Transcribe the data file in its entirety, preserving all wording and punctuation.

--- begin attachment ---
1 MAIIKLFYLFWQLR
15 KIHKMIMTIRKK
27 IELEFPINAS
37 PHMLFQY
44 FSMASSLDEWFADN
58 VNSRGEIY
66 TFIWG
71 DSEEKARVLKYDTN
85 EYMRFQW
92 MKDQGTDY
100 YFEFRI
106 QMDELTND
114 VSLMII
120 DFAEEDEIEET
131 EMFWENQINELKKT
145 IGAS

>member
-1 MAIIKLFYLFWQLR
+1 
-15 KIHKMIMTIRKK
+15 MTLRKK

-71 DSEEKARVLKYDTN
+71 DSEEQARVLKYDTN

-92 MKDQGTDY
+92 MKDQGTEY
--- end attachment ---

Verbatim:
1 MAIIKLFYLFWQLR
15 KIHKMIMTIRKK
27 IELEFPINAS
37 PHMLFQY
44 FSMASSLDEWFADN
58 VNSRGEIY
66 TFIWG
71 DSEEKARVLKYDTN
85 EYMRFQW
92 MKDQGTDY
100 YFEFRI
106 QMDELTND
114 VSLMII
120 DFAEEDEIEET
131 EMFWENQINELKKT
145 IGAS

>member
-1 MAIIKLFYLFWQLR
+1 
-15 KIHKMIMTIRKK
+15 MTLRKK

-71 DSEEKARVLKYDTN
+71 DSEEQARVLKYDTN

-92 MKDQGTDY
+92 MKDQGTEY